Our first stop on our Sunday drive was Portmahomack which is 54 miles from Nairn. This pretty fishing village dates from 975 AD when St Colmac established a priory there. It’s very quiet and as it was a Sunday there wasn’t anything open.
Fountain on the seafront that celebrates the arrival of gravitational water in the late 1800’s – very strangely it has crocodiles in it.
After a brief stop we travelled onto Tain which is a bit bigger and had life going on, including the lovely Sunflower Cafe being open where we stopped for lunch. It’s a lovely bright little place with a distinct theme going on inside.
Even the ceiling has sunflowers painted on it.
We both ordered the vegetarian breakfast for our lunch and as you can see it was huge! Also very tasty, including the vegetarian haggis. I haven’t eaten any tea tonight as I was still full from this monstrous lunch.
After we left Tain we came across a wonderful old graveyard and as it would have been rude not to stop and have a look around we pulled in to explore. This is Edderton Old Church which was built in 1743 on the site of a much older church.
There are some lovely old headstones around the church, with some interesting carvings.
At some point in the last couple of hundred years this headstone has fallen over and nature is claiming it back – as you can see, even though it was now about 2pm it was still very frosty.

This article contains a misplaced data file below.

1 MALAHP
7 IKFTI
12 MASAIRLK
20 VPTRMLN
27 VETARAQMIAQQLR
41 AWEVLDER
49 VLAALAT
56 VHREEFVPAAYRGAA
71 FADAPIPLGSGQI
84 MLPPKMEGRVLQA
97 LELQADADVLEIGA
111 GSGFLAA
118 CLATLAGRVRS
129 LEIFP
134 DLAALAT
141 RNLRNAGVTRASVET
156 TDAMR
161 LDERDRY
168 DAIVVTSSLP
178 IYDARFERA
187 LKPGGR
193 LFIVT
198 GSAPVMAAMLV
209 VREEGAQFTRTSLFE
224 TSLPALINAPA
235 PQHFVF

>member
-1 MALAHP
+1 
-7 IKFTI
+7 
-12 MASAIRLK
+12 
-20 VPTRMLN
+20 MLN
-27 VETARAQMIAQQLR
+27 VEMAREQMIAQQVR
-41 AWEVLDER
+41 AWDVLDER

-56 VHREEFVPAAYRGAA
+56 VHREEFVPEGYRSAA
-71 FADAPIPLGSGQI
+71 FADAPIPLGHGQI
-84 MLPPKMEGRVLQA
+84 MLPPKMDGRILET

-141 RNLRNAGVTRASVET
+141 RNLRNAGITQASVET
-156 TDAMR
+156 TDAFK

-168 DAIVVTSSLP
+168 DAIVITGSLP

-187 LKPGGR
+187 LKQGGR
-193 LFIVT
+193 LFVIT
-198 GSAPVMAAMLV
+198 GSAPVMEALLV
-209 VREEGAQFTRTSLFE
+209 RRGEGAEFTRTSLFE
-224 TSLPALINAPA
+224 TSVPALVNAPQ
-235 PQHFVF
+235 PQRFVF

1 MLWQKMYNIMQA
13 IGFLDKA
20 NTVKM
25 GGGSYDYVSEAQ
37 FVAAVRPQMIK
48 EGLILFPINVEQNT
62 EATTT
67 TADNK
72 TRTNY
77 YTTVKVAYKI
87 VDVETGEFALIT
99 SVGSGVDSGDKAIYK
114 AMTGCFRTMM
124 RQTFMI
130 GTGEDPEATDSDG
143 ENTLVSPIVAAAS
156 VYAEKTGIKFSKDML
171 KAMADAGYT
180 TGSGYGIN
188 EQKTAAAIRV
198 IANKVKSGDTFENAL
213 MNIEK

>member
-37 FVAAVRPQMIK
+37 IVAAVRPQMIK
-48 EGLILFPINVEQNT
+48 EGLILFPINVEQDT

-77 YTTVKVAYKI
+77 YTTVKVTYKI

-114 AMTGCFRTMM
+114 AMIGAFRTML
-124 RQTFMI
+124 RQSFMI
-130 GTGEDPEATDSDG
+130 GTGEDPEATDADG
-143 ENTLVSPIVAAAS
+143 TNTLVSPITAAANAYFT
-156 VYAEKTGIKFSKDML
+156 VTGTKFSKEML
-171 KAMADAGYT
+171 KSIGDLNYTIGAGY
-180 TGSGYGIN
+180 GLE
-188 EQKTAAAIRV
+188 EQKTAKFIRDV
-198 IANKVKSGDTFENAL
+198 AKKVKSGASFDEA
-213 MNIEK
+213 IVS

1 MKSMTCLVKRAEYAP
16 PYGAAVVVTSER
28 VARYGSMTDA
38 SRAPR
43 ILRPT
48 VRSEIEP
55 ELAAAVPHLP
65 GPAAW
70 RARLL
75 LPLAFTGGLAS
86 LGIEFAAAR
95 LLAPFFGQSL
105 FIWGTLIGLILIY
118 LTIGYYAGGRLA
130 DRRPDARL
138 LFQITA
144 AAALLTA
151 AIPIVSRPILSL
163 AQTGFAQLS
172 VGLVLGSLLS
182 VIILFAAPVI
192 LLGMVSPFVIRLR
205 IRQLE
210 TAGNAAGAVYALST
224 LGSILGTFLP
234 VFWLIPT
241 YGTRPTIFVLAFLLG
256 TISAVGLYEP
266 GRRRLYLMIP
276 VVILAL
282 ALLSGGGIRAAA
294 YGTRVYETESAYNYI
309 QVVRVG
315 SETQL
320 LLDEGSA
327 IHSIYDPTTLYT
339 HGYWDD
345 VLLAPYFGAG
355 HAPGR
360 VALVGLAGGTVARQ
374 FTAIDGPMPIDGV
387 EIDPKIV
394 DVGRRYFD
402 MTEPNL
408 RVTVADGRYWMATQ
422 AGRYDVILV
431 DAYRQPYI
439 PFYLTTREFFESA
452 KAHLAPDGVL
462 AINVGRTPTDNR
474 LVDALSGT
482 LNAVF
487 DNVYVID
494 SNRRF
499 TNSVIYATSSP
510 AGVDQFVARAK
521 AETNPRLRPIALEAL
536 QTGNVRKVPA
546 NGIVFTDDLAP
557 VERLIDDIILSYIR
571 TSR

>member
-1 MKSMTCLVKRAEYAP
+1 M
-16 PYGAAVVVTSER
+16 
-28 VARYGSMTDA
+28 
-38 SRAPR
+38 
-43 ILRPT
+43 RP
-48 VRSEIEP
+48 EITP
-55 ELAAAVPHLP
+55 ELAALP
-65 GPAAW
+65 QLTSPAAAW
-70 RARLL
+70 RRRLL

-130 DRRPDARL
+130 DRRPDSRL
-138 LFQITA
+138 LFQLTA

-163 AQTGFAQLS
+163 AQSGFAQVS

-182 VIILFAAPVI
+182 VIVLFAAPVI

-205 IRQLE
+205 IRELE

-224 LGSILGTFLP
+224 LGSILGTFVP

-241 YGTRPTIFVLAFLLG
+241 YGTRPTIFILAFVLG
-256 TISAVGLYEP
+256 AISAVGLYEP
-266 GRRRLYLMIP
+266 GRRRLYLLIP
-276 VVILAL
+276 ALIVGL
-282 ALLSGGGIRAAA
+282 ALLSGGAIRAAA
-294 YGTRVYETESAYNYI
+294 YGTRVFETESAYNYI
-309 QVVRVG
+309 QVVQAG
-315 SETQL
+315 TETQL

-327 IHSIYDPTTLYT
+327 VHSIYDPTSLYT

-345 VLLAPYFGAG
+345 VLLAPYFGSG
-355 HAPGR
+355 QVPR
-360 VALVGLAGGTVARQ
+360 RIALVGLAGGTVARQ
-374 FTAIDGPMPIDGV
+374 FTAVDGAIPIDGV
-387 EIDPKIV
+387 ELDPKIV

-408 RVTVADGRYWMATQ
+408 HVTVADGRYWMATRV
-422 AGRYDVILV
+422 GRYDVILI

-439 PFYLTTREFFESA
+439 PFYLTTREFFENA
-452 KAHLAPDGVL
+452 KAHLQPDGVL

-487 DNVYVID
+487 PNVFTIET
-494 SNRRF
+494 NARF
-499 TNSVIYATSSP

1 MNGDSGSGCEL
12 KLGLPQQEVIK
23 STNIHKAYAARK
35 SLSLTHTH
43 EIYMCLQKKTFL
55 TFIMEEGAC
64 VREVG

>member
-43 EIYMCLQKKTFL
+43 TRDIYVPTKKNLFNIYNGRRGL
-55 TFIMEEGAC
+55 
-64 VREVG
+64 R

Looking across the graveyard and sheep to the Dornoch Firth.
This headstone is quite interesting with it’s dark surround.
Bramble Jelly amongst the snow drops which are starting to appear everywhere.
A few more interesting headstones for you to enjoy (or is that just me) including a very lovely angel.
Frost on the wall moss.
Within the burial ground is a large Pictish Stone that is believed to date from 900 AD. This is the picture on the information board at the entrance to the graveyard.
This is what we got to see as they cover it up in winter to try and protect it from the Scottish weather. We’ll definitely have to go back in summer to have a look at the real thing.
At the bottom of the graveyard is this beautiful old Ash tree which is at least 200 years old – it’s full of character with lots of nobbly bits sticking out on the trunk.
4 thoughts on “Vegetarian haggis and an old graveyard”
Scottish breakfasts are the best! And I'm also weirdly drawn to exploring old graveyards. They're so eerily fascinating.
I agree totally. Have a great day.